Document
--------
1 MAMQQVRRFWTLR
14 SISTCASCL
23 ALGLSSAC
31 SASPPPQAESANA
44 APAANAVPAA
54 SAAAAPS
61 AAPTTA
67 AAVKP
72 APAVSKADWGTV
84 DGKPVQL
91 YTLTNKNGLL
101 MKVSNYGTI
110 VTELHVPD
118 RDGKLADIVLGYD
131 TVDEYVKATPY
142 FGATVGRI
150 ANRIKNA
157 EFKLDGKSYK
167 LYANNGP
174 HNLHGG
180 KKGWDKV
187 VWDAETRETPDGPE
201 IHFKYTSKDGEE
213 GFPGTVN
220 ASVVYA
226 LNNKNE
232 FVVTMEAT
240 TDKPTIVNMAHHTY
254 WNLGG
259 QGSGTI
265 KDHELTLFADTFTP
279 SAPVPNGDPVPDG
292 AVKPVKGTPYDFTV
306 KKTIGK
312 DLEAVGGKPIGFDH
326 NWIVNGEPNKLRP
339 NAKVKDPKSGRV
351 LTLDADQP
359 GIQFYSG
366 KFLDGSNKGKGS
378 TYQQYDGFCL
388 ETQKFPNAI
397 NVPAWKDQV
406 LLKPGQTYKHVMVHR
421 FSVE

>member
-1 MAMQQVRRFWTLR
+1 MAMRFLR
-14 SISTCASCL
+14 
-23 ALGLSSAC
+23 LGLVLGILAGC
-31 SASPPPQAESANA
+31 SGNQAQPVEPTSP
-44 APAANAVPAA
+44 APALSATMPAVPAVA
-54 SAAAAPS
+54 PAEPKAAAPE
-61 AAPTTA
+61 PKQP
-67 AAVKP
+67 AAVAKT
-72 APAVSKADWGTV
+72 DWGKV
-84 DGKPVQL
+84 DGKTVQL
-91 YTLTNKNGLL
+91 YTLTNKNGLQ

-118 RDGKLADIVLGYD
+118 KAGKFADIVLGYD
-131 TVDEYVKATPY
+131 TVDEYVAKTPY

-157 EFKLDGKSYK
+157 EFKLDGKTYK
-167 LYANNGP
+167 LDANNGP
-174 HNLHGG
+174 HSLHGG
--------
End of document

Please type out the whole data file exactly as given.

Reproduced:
1 MAMQQVRRFWTLR
14 SISTCASCL
23 ALGLSSAC
31 SASPPPQAESANA
44 APAANAVPAA
54 SAAAAPS
61 AAPTTA
67 AAVKP
72 APAVSKADWGTV
84 DGKPVQL
91 YTLTNKNGLL
101 MKVSNYGTI
110 VTELHVPD
118 RDGKLADIVLGYD
131 TVDEYVKATPY
142 FGATVGRI
150 ANRIKNA
157 EFKLDGKSYK
167 LYANNGP
174 HNLHGG
180 KKGWDKV
187 VWDAETRETPDGPE
201 IHFKYTSKDGEE
213 GFPGTVN
220 ASVVYA
226 LNNKNE
232 FVVTMEAT
240 TDKPTIVNMAHHTY
254 WNLGG
259 QGSGTI
265 KDHELTLFADTFTP
279 SAPVPNGDPVPDG
292 AVKPVKGTPYDFTV
306 KKTIGK
312 DLEAVGGKPIGFDH
326 NWIVNGEPNKLRP
339 NAKVKDPKSGRV
351 LTLDADQP
359 GIQFYSG
366 KFLDGSNKGKGS
378 TYQQYDGFCL
388 ETQKFPNAI
397 NVPAWKDQV
406 LLKPGQTYKHVMVHR
421 FSVE

>member
-1 MAMQQVRRFWTLR
+1 MAMRFLR
-14 SISTCASCL
+14 
-23 ALGLSSAC
+23 LGLVLGILAGC
-31 SASPPPQAESANA
+31 SGNQAQPVEPTSP
-44 APAANAVPAA
+44 APALSATMPAVPAVA
-54 SAAAAPS
+54 PAEPKAAAPE
-61 AAPTTA
+61 PKQP
-67 AAVKP
+67 AAVAKT
-72 APAVSKADWGTV
+72 DWGKV
-84 DGKPVQL
+84 DGKTVQL
-91 YTLTNKNGLL
+91 YTLTNKNGLQ

-118 RDGKLADIVLGYD
+118 KAGKFADIVLGYD
-131 TVDEYVKATPY
+131 TVDEYVAKTPY

-157 EFKLDGKSYK
+157 EFKLDGKTYK
-167 LYANNGP
+167 LDANNGP
-174 HNLHGG
+174 HSLHGG